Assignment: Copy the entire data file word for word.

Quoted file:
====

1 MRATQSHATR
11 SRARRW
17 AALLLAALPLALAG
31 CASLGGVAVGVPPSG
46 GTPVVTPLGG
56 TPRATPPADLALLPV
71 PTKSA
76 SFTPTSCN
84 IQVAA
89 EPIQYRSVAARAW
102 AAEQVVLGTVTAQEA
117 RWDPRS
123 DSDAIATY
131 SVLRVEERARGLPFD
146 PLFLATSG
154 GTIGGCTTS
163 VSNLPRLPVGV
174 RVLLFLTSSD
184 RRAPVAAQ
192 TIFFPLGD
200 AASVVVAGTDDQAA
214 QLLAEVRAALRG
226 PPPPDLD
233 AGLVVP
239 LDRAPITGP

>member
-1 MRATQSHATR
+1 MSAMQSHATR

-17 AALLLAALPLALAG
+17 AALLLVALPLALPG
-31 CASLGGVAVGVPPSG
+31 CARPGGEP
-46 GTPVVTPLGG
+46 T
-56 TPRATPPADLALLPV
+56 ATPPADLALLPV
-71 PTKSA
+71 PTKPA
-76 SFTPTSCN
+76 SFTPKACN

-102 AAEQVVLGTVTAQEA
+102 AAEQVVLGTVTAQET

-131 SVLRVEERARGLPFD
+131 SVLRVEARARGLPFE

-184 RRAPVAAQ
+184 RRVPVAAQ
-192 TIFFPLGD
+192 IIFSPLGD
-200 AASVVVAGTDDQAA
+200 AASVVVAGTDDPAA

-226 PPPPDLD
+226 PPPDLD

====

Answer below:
1 MRATQSHATR
11 SRARRW
17 AALLLAALPLALAG
31 CASLGGVAVGVPPSG
46 GTPVVTPLGG
56 TPRATPPADLALLPV
71 PTKSA
76 SFTPTSCN
84 IQVAA
89 EPIQYRSVAARAW
102 AAEQVVLGTVTAQEA
117 RWDPRS
123 DSDAIATY
131 SVLRVEERARGLPFD
146 PLFLATSG
154 GTIGGCTTS
163 VSNLPRLPVGV
174 RVLLFLTSSD
184 RRAPVAAQ
192 TIFFPLGD
200 AASVVVAGTDDQAA
214 QLLAEVRAALRG
226 PPPPDLD
233 AGLVVP
239 LDRAPITGP

>member
-1 MRATQSHATR
+1 MSAMQSHATR

-17 AALLLAALPLALAG
+17 AALLLVALPLALPG
-31 CASLGGVAVGVPPSG
+31 CARPGGEP
-46 GTPVVTPLGG
+46 T
-56 TPRATPPADLALLPV
+56 ATPPADLALLPV
-71 PTKSA
+71 PTKPA
-76 SFTPTSCN
+76 SFTPKACN

-102 AAEQVVLGTVTAQEA
+102 AAEQVVLGTVTAQET

-131 SVLRVEERARGLPFD
+131 SVLRVEARARGLPFE

-184 RRAPVAAQ
+184 RRVPVAAQ
-192 TIFFPLGD
+192 IIFSPLGD
-200 AASVVVAGTDDQAA
+200 AASVVVAGTDDPAA

-226 PPPPDLD
+226 PPPDLD